Dynamic Angular Configuration

Angular apps traditionally rely on static configuration through environment files, necessitating separate builds for each environment ‐ a cumbersome process in practical scenarios. In this blog post, we describe an alternative, where configuration is loaded dynamically at runtime, streamlining development and enhancing flexibility. As an additional benefit, we will validate the configuration against a schema and add type-safety to it.

Chameleon with Angular Logo
Original photo by Pierre Bamin on Unsplash

Table Of Contents

What is the Problem With Angular Environments?

Angular environments are essentially build configurations. Their most important feature is the ability to swap files during the build process depending on the configuration chosen. In almost all cases this will be a file src/environments/environments.ts, see Building and serving Angular apps for more information!

This approach may be okay, when you only have two environments, typically a development versions running locally and a production version that gets deployed to some web server. But it will quickly become unwieldy, when you have more deployment stages like "testing", "integration", and "production". If your application is internationalized and uses compile time translations (like @angular/localize does by default), the situation even gets worse because the number of applications to be built will be the number of stages multiplied with the number of supported locales.

Another problem is that all the configuration must be contained in the source code. This is not a security problem because the source code of the application must not contain any confident information because this can be easily found with the JavaScript console. But the necessity to re-build the application, whenever the configuration changes can make the deployment cumbersome.

Dynamic Configuration

It is much more flexible to load the configuration at runtime. In order to make that work, the bootstrapping process of the Angular application has to be modified. It will look roughly like this:

  1. Determine the location of the config file depending on the local environment like hostname or ip address or web server configuration.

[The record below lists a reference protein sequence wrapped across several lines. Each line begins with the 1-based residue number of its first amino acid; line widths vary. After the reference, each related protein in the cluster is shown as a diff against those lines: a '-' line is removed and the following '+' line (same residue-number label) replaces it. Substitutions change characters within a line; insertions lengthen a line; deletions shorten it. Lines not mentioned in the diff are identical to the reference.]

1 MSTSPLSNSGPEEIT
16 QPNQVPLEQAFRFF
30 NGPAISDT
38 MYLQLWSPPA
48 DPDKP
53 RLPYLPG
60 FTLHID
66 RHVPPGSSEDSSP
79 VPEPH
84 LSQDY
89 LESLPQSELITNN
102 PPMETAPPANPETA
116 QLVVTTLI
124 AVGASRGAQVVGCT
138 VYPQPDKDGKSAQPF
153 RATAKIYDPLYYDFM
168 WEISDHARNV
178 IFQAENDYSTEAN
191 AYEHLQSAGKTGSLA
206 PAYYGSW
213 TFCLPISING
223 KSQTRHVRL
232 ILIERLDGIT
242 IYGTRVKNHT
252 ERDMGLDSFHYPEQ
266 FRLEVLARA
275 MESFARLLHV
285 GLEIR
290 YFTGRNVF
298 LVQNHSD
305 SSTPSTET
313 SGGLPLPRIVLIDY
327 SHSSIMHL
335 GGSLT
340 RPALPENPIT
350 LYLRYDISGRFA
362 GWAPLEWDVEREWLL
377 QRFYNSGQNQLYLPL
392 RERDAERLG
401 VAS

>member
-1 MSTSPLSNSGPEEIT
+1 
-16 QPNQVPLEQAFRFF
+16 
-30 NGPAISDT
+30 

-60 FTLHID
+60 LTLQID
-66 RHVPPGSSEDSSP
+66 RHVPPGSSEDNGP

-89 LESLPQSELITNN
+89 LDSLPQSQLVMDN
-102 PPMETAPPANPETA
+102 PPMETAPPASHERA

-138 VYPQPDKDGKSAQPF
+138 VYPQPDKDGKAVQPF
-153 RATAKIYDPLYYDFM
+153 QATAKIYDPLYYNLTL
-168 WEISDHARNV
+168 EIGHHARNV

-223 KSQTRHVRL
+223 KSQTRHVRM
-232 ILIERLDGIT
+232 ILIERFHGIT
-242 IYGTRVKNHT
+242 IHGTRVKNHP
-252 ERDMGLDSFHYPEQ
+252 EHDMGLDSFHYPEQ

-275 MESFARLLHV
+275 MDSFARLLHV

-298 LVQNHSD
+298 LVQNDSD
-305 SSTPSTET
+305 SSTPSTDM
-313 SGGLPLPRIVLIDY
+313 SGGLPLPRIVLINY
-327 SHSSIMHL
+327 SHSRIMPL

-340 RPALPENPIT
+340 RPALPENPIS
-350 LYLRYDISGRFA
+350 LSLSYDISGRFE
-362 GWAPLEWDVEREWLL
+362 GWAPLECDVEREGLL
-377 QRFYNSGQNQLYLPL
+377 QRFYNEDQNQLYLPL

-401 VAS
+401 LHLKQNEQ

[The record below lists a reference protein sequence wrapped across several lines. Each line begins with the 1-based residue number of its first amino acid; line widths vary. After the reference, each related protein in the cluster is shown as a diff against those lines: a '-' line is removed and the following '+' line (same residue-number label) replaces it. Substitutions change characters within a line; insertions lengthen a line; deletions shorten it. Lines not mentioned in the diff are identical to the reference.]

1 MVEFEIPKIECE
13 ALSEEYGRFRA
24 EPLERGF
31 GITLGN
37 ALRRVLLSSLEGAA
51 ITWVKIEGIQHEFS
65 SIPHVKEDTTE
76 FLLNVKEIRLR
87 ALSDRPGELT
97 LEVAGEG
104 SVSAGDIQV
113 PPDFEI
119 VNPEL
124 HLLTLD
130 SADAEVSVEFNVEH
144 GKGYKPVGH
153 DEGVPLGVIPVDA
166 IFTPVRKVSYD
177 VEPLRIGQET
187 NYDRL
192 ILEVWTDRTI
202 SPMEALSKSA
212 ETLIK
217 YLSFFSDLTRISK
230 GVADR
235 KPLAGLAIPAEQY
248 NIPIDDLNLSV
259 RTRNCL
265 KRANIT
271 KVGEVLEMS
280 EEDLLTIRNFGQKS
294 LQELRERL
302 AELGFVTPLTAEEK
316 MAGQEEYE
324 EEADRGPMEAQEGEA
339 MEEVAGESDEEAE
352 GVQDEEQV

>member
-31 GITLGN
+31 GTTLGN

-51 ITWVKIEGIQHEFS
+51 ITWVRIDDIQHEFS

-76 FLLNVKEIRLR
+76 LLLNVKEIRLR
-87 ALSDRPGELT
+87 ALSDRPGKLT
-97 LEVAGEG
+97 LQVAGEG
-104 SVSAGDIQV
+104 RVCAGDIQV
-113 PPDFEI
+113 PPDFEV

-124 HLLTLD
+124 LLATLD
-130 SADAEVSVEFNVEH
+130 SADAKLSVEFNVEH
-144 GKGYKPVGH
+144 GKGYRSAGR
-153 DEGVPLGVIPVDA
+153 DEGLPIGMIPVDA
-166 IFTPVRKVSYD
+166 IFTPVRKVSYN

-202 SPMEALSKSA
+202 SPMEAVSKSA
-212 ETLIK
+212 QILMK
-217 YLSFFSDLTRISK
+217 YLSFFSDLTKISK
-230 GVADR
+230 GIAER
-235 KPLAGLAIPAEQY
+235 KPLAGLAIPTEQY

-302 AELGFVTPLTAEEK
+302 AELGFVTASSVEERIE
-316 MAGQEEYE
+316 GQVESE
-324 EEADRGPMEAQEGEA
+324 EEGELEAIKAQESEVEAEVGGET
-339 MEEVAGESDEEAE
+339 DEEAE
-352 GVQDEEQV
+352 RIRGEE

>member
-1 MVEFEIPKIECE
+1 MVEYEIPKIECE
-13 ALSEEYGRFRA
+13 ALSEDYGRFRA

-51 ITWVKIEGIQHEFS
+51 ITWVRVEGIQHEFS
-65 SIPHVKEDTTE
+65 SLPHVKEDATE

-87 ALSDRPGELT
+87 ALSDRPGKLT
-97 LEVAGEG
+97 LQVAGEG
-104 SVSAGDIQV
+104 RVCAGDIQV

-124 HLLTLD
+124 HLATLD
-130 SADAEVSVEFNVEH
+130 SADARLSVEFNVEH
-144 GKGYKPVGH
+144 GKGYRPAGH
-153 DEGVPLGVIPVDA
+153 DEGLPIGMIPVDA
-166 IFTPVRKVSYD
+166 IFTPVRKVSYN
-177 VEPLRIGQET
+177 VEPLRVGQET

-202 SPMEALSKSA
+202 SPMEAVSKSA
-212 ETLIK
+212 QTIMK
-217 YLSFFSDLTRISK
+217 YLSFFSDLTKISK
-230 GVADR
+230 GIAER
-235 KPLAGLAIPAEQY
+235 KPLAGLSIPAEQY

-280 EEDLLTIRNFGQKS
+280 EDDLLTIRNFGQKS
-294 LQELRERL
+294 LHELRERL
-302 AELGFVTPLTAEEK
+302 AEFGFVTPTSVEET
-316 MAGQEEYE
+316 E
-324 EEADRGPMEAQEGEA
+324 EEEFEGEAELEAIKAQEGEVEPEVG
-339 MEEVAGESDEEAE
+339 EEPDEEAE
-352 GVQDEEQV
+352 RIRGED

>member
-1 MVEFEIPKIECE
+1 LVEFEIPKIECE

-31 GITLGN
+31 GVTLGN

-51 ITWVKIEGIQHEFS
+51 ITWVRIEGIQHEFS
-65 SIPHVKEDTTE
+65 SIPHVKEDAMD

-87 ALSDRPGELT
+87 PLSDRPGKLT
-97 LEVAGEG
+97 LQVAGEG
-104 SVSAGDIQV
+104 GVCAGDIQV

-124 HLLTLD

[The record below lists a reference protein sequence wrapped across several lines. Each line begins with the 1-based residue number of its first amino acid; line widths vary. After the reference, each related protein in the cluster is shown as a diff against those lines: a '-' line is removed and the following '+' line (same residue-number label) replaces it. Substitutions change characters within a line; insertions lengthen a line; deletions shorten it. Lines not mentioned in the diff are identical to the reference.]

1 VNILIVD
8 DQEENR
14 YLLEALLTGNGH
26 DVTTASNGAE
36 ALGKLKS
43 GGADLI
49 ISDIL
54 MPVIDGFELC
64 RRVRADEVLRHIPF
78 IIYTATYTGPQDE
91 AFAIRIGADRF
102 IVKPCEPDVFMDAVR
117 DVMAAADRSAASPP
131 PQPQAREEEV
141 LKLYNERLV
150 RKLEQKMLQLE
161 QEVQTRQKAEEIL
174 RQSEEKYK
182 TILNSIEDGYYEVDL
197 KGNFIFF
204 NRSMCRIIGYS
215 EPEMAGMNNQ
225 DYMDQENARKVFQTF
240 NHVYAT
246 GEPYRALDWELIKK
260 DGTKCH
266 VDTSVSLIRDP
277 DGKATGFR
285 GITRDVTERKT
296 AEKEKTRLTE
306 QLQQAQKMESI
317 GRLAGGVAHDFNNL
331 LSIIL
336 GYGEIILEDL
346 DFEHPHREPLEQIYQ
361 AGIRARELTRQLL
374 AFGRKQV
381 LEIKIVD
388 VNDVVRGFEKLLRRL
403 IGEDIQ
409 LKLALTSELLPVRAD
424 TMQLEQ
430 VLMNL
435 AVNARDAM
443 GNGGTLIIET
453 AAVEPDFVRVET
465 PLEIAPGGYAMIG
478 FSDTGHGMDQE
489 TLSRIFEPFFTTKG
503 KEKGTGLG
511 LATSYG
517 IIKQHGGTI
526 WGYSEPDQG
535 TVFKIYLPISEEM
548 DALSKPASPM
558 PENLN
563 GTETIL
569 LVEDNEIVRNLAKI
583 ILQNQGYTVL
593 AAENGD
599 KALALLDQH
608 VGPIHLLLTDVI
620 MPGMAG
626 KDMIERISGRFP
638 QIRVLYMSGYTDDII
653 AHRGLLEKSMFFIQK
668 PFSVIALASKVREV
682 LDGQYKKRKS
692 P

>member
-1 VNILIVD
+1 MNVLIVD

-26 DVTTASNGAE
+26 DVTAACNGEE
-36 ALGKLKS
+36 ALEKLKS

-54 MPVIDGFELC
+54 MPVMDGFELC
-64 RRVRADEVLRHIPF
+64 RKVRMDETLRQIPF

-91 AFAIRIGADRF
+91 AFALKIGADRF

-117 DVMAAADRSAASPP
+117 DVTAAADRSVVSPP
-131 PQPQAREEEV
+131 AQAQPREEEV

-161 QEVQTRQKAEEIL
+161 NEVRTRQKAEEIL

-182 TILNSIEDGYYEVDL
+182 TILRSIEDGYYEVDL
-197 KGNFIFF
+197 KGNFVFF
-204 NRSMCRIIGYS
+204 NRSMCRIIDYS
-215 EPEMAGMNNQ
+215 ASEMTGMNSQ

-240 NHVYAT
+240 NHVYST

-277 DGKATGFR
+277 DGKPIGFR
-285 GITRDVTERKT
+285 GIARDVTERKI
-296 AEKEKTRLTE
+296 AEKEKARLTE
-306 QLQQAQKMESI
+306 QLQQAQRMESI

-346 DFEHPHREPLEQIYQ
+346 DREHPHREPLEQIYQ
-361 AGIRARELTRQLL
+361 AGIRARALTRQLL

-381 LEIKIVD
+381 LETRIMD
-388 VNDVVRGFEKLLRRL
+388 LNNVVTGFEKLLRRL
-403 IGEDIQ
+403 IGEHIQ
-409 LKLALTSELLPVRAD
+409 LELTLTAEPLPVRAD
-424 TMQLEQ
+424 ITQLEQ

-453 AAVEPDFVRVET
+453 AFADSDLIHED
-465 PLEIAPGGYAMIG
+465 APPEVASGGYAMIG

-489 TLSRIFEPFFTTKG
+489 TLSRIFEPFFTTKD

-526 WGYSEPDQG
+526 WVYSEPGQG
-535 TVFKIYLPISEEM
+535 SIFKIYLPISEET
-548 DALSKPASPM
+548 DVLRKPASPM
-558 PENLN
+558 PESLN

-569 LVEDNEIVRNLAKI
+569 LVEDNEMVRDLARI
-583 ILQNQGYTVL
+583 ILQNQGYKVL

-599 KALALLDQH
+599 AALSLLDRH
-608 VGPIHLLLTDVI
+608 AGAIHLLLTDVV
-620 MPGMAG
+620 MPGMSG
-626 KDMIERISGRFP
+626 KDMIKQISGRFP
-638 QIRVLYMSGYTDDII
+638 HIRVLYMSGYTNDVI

2. Load the configuration with the Fetch API.
  3. Inject the configuration.
  4. Do the regular Angular bootstrapping with bootstrapApplication from the selected platform.

Alternatively, you could modify the index.html file of your application to include the configuration via a script tag. We will not further discuss this approach because it does not fit well if you want to run the application inside of a container. For that use case, you shift the problem from the build step to the deployment step because you have to build multiple images for each stage. If this is not an issue for you, you may follow that strategy. It should be straightforward to implement.


In order to try out our approach create a new Angular project in a directory of your choice:

$ npx ng new --strict dynamic-angular-configuration

This will create a standalone Angular application.

If you prefer, you can also clone the accompanying git repository at https://github.com/gflohr/dynamic-angular-configuration. Its commit log follows the steps described here more or less.

Change the Start Page

Change src/app/components/app.component.html to look like this:

<h1>Dynamic Angular Configuration</h1>

<router-outlet />

Start the application with npm run watch and point your browser to http://localhost:4200/. If you are lucky, you see the line "Dynamic Angular Configuration". Our goal will be to add a second paragraph with the environment description.

Create Configuration Files

Next we want to create different configurations. Create a file src/assets/config.dev.json:

    "production": false,
    "description": "This is the dev environment!",

And one more src/assets/config.prod.json:

    "production": true,
    "description": "This is the prod environment!",

Create Configuration Type

It is a good idea to have type-safety for the configuration. This avoids typos and also aids in development because it allows auto-completion. A simple way to do this would look like this:

type Configuration = {
    production: boolean,
    description: string,

But we are loading the configuration with an Ajax request and it makes sense to validate it against a schema before using it. The problem is that you then have to then maintain, both the schema and the Typescript type, and have to keep the two in sync.